Financial markets do react to changes in financial public policy. That’s a valid axiom. So, if markets do not move when new public policy arrives, does that mean that markets no longer care? Or that the particular new policy does not matter?
Strip away other things that markets are not reacting to: the economy is chugging along above forecast, in the second half of 2017 at or above 3 percent annualized GDP growth but still with no increase in the slope of inflation or wages; new trade policies are more hurtful than helpful, but can stay so for years without much economic effect.
The same is true for geopolitical risk: our adversaries may steal a march or two in these years, but fundamental global strengths and weaknesses are deeply anchored.
This leaves the tax bill as the oversize turkey — or ham, depending on your tastes — arriving as early as next week. The Senate may pass its version before Thursday, which would then plunk that version along with the House one into conference committee, which usually assures passage of a final.
We won’t know until then what’s in it (most of us have survived Thanksgivings with experimental stuffing), but the basic outline is clear now. Thus, stick with that outline for now and work on perspective and overall effects.
First, it’s hard to tell how much attention the public is paying to the tax bill. A lot of the country seems more tuned-in to politics than usual, but a lot of politics now is at the level of circus and gossip, not substance. Our longstanding national tune-out of gridlock may explain markets’ non-response to the tax bill.
Second, the math. The trillion-this, trillion-that, biggest-ever, most in 30 years — all of that is numbing. I’m not sure exactly when, but a couple of decades ago we began to discuss fiscal changes — taxes, spending, deficit — as “over ten years,” which makes the changes seem bigger than they are. Over-ten-years has also been convenient camouflage for bi-partisan Congressional fraud, as in years eight-nine-ten spending has always turned out bigger and revenue smaller.
With apologies to Everett Dirksen, $1.5 trillion used to be a lot of money. But divide this proposed tax cut by ten — $150 billion per year — that’s barely 3.8 percent of annual federal spending (total $4 trillion). As a percent of our $19.5 trillion GDP, an undetectable 0.8 percent.
That’s an accounting error. In the same range as total repair costs of this year’s hurricanes.
The overall structure of the tax bill is clear. It is not “reform” in any sense of the word. It adds more complexity than it removes and opens many gates to new tax gaming. A better term would be tax “reallocation,” as nearly three-quarters of the tax cut will go to big business.
Will this reallocation have positive effect on the economy?
At Tuesday’s gathering of the Wall Street Journal’s (WSJ) CEO Council (229 members), a WSJ editor on stage with the prideful and log-rolling Gary Cohn asked the CEOs how many intended to expand investments because of the tax bill. The WSJ’s own coverage says that only “a smattering” of hands rose; the YouTube video shows none raised above shoulder level.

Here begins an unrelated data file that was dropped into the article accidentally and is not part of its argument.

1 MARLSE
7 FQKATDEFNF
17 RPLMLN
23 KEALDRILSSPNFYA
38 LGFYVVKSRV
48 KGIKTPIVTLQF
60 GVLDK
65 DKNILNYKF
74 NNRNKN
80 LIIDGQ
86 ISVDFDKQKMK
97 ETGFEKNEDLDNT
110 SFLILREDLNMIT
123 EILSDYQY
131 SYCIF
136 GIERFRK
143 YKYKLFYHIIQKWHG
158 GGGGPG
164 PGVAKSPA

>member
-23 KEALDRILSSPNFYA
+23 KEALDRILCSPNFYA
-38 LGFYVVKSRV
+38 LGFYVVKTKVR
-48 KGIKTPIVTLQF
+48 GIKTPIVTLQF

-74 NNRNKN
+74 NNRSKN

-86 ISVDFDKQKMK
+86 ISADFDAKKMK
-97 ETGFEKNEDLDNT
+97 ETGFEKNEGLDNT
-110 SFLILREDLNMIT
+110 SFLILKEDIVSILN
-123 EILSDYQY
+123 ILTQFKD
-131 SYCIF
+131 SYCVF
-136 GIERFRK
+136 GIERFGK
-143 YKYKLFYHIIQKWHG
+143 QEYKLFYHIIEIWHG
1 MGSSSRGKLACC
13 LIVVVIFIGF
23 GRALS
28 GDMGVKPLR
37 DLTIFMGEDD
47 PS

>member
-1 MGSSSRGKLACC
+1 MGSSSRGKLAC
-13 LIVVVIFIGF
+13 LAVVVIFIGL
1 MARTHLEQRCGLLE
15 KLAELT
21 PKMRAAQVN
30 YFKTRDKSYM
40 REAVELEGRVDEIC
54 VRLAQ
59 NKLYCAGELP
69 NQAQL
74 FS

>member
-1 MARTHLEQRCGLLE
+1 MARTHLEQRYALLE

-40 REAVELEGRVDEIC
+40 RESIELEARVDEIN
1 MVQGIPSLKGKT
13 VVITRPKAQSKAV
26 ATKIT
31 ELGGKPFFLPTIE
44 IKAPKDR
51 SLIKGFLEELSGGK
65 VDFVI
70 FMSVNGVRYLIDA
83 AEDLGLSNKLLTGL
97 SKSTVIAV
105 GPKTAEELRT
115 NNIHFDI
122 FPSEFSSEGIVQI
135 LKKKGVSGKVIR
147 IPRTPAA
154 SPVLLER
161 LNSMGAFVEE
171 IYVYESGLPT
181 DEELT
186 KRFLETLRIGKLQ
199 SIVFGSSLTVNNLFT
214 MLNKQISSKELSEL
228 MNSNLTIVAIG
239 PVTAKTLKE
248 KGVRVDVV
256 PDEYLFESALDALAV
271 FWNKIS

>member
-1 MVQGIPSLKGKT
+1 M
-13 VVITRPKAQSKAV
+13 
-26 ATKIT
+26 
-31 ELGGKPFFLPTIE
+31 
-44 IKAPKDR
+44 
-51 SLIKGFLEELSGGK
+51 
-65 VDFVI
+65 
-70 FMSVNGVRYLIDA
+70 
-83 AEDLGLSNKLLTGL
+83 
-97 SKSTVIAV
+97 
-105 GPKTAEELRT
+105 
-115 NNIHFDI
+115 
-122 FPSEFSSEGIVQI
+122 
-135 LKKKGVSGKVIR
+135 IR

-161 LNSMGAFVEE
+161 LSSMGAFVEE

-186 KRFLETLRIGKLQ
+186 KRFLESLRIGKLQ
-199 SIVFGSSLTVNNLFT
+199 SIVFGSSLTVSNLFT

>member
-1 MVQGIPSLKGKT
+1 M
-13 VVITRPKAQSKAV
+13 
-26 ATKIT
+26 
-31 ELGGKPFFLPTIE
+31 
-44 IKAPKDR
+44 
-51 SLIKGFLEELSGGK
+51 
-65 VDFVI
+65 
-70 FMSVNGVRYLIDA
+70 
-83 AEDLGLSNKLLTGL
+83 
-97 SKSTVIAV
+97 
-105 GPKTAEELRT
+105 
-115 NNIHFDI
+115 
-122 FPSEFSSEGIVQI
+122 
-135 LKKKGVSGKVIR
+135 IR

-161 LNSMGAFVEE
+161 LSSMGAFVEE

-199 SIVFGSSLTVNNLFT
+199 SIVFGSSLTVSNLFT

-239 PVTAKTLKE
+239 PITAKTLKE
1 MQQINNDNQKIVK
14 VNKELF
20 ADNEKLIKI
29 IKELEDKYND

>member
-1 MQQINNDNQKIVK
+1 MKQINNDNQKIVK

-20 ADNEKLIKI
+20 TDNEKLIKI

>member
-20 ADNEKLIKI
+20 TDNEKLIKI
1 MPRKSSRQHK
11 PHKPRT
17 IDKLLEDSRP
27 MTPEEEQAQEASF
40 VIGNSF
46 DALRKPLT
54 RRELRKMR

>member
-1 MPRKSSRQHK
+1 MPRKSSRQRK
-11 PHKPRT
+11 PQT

Cohn looked as though slapped with a mackerel and blurted “Why aren’t the other hands up?” No one answered.
The top risk in this tax bill has been that it might stimulate the economy. The Fed and other economists are in a running fight about the speed limit of our economy, but all non-political mainstreamers agree that if we’re not at growth capacity now, we’re going too fast. Any significant stimulus would force the Fed to react, raising rates and the risk of aborting growth altogether.
Small magnitude aside, the bill would push chocolates to big businesses in a world already bloated with excess capacity (see “China”). Making an unneeded investment tax-deductible does not make it needed. Adding to corporate bottom lines has never added to wages, let alone in a world drowning in labor.
Markets don’t care. Pass the turkey, or don’t.
The hardest part of true tax reform, especially if neutral to revenue and the deficit, is a good political balance between cutting taxes for some taxpayers and raising taxes on others to compensate. The great 1987 reform raised revenue by closing anti-productive loopholes and cutting tax brackets instead.
Today’s bill does some of that for the middle class by increasing the standard deduction. However, the offsetting loopholes closed are not abusive ones, or non-productive. And the public has not noticed the things it will lose.
Example: both the House and Senate versions hurt the 20-year-old tax exemption for the sale of a primary residence. In current law, you get the exemption if you’ve lived in a primary home for two of the last five years; the new bill proposes five of the last eight. There is no economic benefit to this change, just stealing one of your few protections against inflation-boosted taxes.
Acting like Democrats, the Republicans propose an expanded federal deficit while reaching into your wallet for money to give to their buddies.
Republicans desperate for revenue have also tacked on a repeal of the Obamacare individual mandate. I am biased, my judgment clouded: my wife and I have a disabled daughter, uninsurable, who will depend on Medicaid for life. This tax bill’s economic ineffectiveness aside, its small-mindedness and mean spirit trouble me.
This exchange in a Senate hearing this week: when senator Orrin Hatch, chair of the Senate Finance Committee, said that there were no Medicaid “cuts” in the bill, just people choosing not to sign up for Medicaid, senator Claire McCaskill snapped, “Where do you think the $300 billion is coming from? Is there a fairy that’s dropping it on the Senate?”
Lou Barnes is a mortgage broker based in Boulder, Colorado. He can be reached at email@example.com.